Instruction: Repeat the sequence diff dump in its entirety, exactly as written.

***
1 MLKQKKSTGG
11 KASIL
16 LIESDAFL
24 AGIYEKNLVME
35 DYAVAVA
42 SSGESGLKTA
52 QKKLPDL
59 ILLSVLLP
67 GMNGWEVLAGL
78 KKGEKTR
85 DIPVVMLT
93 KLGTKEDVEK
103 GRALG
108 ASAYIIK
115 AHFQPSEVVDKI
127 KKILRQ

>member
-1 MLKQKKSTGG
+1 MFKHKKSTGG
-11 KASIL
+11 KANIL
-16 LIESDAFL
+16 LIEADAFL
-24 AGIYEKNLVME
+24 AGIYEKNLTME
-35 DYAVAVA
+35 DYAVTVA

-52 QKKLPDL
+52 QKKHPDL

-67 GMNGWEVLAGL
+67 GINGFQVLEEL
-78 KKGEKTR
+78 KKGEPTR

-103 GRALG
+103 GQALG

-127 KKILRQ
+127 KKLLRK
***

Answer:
1 MLKQKKSTGG
11 KASIL
16 LIESDAFL
24 AGIYEKNLVME
35 DYAVAVA
42 SSGESGLKTA
52 QKKLPDL
59 ILLSVLLP
67 GMNGWEVLAGL
78 KKGEKTR
85 DIPVVMLT
93 KLGTKEDVEK
103 GRALG
108 ASAYIIK
115 AHFQPSEVVDKI
127 KKILRQ

>member
-1 MLKQKKSTGG
+1 MFKHKKSTGG
-11 KASIL
+11 KANIL
-16 LIESDAFL
+16 LIEADAFL
-24 AGIYEKNLVME
+24 AGIYEKNLTME
-35 DYAVAVA
+35 DYAVTVA

-52 QKKLPDL
+52 QKKHPDL

-67 GMNGWEVLAGL
+67 GINGFQVLEEL
-78 KKGEKTR
+78 KKGEPTR

-103 GRALG
+103 GQALG

-127 KKILRQ
+127 KKLLRK